The wishful thinking of U.S. arms control.
Apr 9, 2012, Vol. 17, No. 29 • By KEITH B. PAYNE
Further, in its pursuit of arms control the administration has established rules for counting nuclear weapons that have little to do with the actual number of nuclear weapons, but do cloud the fact that the administration’s New START treaty effectively required only U.S. reductions. The administration’s frequent claim was that New START demanded 30 percent reductions in Russian nuclear forces. In fact, Russian officials happily state that New START demanded no Russian force reductions and that “during the negotiations the United States did not seek to eliminate, reduce, or limit any of [Russia’s] weapons or programs.” Russian officials also have stated openly that the number of Russian strategic nuclear forces in seven years should be 1,000 weapons above the putative New START ceiling of 1,550. Russia’s existing bomber force alone reportedly could legally carry 860 deployed strategic nuclear weapons above the treaty ceiling simply because they would not be counted under the treaty. The use of such contrived counting rules facilitates false comfort with regard to the nuclear balance.
Another such practice is the distinction made between so-called tactical and strategic nuclear weapons. This distinction was established long ago, largely for arms control accounting purposes. Tactical weapons, deployed on a variety of short-range delivery vehicles, are nearly impossible to count and keep track of, while strategic weapons on longer-range systems, such as intercontinental ballistic missiles and heavy bombers, may be counted and tracked more easily—although there remain difficulties here as well.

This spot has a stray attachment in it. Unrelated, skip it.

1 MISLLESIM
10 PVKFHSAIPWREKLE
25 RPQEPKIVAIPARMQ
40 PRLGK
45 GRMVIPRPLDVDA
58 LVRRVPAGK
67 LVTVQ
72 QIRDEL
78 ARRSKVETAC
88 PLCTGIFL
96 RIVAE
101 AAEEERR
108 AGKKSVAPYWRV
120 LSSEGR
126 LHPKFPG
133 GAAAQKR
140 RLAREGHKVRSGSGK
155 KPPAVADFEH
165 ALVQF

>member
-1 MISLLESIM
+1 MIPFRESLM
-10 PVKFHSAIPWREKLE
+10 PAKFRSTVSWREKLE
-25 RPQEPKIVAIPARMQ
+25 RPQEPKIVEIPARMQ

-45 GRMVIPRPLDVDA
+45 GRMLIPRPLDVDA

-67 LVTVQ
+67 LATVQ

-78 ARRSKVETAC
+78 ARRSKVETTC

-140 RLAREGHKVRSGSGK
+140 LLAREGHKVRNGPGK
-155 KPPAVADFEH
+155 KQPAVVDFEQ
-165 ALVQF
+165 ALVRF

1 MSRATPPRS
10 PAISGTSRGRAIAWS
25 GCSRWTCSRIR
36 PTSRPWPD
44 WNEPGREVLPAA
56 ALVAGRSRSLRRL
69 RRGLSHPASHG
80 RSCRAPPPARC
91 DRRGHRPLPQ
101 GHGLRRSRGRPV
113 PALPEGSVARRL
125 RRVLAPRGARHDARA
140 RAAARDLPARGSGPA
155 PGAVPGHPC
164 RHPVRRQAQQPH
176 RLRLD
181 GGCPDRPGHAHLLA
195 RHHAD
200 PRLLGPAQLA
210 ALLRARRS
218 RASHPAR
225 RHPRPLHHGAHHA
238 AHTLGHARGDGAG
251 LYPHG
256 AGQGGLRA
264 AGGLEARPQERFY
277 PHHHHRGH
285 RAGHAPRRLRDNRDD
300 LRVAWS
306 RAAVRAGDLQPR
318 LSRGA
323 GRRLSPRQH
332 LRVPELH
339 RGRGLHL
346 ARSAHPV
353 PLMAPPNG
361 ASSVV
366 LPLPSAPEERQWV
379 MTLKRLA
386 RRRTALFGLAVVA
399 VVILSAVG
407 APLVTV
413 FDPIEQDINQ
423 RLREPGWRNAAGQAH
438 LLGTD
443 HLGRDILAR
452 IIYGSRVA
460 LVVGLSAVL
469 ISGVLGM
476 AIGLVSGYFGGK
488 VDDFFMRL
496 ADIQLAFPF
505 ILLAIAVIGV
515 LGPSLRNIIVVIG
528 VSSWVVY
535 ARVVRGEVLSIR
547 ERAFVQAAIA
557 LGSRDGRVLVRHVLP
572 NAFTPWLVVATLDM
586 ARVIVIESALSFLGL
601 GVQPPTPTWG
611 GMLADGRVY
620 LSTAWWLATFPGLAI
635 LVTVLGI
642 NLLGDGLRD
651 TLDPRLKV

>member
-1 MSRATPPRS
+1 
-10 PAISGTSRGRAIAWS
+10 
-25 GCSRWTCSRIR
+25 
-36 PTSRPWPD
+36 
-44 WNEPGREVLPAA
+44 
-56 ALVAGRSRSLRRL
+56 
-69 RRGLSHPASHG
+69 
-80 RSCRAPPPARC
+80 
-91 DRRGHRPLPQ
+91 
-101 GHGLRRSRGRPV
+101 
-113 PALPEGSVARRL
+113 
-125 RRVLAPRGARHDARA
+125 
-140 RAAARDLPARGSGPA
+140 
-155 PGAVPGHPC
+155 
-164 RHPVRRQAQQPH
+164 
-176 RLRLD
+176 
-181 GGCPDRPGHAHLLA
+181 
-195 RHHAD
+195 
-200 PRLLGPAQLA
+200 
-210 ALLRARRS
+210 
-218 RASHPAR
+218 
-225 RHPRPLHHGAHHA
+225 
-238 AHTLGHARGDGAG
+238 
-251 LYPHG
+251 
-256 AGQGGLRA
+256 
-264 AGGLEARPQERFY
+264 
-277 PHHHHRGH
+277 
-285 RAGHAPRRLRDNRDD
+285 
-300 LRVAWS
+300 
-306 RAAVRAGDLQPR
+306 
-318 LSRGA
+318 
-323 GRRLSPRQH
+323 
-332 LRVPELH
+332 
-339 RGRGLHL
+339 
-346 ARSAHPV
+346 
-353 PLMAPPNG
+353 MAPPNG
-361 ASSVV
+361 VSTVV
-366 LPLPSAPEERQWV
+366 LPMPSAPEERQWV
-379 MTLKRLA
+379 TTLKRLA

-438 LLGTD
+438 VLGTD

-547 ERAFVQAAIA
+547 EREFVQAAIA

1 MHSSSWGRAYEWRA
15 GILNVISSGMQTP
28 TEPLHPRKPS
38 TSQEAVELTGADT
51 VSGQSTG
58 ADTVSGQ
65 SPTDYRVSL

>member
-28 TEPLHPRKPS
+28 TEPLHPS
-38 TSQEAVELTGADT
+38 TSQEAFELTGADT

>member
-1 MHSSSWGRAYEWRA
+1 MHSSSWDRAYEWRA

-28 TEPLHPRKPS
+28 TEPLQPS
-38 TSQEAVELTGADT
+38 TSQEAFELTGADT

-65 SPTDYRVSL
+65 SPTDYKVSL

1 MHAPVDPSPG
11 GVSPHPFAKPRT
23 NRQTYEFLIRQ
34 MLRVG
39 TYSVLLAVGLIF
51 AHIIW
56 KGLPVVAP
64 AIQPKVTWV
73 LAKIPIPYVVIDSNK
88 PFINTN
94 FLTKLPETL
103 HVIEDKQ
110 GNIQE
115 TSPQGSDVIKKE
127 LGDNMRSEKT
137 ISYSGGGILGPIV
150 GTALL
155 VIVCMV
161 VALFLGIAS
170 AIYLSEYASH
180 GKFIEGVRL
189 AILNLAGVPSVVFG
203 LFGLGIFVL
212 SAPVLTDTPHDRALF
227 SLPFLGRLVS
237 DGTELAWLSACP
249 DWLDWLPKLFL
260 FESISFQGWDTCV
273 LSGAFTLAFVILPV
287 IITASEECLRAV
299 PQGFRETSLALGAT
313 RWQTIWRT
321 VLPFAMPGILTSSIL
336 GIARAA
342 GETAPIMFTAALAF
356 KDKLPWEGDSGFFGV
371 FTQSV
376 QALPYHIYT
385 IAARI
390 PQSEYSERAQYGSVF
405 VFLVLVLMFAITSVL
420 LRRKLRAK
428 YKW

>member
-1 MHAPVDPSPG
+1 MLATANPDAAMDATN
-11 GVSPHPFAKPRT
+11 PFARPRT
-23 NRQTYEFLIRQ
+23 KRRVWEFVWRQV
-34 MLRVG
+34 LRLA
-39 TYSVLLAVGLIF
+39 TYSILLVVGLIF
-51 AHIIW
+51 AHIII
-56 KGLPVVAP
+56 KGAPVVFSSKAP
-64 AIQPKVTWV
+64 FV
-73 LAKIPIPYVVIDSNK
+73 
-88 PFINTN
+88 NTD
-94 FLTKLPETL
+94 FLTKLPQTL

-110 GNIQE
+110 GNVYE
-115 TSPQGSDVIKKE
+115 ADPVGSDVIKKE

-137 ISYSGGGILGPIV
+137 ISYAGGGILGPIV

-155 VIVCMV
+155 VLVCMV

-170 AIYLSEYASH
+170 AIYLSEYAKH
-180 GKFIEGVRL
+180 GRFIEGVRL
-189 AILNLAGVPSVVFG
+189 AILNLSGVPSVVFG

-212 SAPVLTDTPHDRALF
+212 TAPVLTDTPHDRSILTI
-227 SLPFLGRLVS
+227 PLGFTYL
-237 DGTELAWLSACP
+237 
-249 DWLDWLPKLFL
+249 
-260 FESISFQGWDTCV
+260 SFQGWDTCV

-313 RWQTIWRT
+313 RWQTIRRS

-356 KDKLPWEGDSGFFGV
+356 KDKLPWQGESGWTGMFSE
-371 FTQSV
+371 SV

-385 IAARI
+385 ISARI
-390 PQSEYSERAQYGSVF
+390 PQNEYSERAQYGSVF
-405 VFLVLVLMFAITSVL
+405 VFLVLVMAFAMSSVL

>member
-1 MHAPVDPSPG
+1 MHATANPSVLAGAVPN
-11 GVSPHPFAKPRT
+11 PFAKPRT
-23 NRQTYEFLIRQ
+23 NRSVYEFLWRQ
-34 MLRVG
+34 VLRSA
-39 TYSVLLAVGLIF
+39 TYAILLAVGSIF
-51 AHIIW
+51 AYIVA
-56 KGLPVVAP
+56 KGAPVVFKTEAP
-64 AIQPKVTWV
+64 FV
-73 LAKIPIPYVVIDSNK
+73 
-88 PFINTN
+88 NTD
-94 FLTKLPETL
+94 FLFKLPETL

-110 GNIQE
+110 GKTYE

This distinction between tactical and strategic is a convenient arms control artifice, but it contributes to a significant misunderstanding of the nuclear balance. U.S. officials claim with satisfaction that we maintain nuclear parity with Russia because the number of deployed strategic nuclear weapons is roughly the same. Yet Russia likely has thousands of tactical nuclear weapons that are not included in such an accounting, while the United States reportedly has hundreds—a 10:1 Russian advantage. Based on open sources, a comparison of total operationally available nuclear weapons that includes reported tactical nuclear weapons shows a Russian numeric advantage of at least 2:1. One may or may not care whether Russia has that advantage; but the claim of parity in deployed nuclear weapons should be recognized as a semantic game based on contrived counting rules.
U.S. arms control policy today appears to involve as much wishful thinking as those policies of the inter-war period so rightly condemned by George Kennan. They warrant the same sharp critique: “The evil of these utopian enthusiasms was not only, or even primarily, the wasted time, the misplaced emphasis, the encouragement of false hopes. The evil lay primarily in the fact that these enthusiasms distracted our gaze from the real things that were happening.”
Keith B. Payne, a former deputy assistant secretary of defense, is a professor and head of Missouri State University’s graduate department of defense and strategic studies.
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